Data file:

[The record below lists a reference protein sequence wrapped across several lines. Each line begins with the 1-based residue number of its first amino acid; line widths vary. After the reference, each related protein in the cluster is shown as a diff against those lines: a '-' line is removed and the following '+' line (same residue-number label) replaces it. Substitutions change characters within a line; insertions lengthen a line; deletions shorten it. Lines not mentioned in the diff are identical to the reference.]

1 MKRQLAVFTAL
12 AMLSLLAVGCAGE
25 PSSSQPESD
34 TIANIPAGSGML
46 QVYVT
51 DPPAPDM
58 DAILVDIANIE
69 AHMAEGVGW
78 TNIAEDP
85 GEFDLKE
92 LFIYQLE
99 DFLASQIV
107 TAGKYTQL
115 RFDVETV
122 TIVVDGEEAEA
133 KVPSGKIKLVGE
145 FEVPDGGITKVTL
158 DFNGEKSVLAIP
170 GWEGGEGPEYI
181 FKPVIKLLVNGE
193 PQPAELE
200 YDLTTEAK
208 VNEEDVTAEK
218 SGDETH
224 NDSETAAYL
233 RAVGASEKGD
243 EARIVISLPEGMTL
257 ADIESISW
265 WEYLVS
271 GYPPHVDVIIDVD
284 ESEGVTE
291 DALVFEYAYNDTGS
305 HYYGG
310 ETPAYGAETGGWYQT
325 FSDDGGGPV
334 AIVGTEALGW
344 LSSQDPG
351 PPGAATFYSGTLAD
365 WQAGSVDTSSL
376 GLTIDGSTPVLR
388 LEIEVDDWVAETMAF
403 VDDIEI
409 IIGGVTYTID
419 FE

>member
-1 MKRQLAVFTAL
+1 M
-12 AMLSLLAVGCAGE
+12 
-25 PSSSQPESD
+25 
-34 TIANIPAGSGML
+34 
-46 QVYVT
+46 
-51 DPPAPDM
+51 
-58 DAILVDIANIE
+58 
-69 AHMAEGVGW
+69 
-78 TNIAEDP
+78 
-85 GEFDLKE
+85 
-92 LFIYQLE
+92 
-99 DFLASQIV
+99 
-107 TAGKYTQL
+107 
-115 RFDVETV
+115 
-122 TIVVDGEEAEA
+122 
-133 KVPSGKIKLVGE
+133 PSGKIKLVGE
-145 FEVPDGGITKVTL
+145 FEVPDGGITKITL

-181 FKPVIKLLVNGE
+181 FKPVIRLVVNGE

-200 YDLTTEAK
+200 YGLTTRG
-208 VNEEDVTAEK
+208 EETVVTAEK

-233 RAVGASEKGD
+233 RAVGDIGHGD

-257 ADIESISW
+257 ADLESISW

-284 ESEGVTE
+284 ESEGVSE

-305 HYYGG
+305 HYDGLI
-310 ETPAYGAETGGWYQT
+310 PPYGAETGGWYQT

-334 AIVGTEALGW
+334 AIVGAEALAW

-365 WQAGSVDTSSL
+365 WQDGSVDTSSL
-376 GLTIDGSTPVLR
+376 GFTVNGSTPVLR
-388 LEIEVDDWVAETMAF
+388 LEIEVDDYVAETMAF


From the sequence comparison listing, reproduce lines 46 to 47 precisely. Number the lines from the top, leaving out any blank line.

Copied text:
>member
-1 MKRQLAVFTAL